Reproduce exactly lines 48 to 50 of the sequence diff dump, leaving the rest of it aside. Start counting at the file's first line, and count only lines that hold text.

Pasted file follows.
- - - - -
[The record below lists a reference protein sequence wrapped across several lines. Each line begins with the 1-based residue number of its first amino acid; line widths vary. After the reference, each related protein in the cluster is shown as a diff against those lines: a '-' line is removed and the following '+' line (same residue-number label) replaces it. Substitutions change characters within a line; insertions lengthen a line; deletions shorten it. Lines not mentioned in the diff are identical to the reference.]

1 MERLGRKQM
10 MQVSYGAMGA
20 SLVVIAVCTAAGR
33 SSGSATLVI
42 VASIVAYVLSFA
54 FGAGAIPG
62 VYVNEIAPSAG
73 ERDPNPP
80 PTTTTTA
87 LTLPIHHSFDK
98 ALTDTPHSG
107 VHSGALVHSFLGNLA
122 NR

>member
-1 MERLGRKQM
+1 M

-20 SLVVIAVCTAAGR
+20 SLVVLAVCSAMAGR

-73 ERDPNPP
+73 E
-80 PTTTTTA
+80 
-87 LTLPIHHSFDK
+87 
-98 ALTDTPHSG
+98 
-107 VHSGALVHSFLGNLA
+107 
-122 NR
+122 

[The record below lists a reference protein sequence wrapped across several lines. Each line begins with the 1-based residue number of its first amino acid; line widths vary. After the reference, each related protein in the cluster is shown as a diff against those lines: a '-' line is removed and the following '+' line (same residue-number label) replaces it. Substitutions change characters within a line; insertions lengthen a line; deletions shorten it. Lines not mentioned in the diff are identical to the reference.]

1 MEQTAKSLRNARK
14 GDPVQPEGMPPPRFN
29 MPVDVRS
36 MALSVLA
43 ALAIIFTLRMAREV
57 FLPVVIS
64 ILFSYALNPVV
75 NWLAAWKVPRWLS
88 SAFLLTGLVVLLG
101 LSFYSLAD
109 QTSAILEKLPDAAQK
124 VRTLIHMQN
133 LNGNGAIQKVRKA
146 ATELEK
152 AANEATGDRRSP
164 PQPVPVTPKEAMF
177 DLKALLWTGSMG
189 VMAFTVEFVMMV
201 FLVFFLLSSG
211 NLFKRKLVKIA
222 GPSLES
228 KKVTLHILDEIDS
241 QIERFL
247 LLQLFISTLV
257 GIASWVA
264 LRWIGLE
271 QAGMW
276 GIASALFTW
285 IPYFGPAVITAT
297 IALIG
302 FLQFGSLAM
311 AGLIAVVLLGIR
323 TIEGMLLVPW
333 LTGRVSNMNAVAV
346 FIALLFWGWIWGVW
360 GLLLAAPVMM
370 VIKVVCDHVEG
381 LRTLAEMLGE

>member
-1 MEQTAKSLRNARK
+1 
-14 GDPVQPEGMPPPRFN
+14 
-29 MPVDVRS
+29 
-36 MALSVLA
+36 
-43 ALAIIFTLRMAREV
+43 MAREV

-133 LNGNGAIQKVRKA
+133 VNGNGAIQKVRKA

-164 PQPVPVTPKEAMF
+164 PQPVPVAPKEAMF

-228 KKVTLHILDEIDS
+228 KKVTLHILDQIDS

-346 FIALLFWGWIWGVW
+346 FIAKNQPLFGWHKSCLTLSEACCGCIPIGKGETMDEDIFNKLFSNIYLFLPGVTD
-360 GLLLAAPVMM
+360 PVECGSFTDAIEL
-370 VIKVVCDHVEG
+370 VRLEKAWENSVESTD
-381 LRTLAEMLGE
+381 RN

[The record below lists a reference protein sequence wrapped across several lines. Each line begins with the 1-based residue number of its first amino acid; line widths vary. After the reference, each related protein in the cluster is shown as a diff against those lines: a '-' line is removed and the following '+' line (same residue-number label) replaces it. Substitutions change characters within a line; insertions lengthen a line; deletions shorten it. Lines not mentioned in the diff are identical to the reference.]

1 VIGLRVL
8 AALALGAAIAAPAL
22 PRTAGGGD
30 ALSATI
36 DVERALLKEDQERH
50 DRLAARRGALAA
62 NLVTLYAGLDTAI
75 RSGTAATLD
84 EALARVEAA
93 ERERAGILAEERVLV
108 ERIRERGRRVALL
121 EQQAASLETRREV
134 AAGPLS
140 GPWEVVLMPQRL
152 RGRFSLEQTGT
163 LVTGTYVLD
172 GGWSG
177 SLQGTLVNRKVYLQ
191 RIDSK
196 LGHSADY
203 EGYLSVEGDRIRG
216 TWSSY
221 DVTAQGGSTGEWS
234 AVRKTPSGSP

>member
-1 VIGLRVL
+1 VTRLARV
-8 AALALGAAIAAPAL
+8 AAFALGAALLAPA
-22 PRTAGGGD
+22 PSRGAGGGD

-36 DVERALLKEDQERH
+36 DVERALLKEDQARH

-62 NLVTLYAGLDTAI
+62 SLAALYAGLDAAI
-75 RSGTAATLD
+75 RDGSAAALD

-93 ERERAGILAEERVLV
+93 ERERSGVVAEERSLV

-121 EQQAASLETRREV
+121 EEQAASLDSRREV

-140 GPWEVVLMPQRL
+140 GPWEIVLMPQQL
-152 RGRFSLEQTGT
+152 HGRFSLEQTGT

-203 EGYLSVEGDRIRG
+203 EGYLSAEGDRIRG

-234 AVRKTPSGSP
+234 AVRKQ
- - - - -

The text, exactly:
164 PQPVPVTPKEAMF
177 DLKALLWTGSMG
189 VMAFTVEFVMMV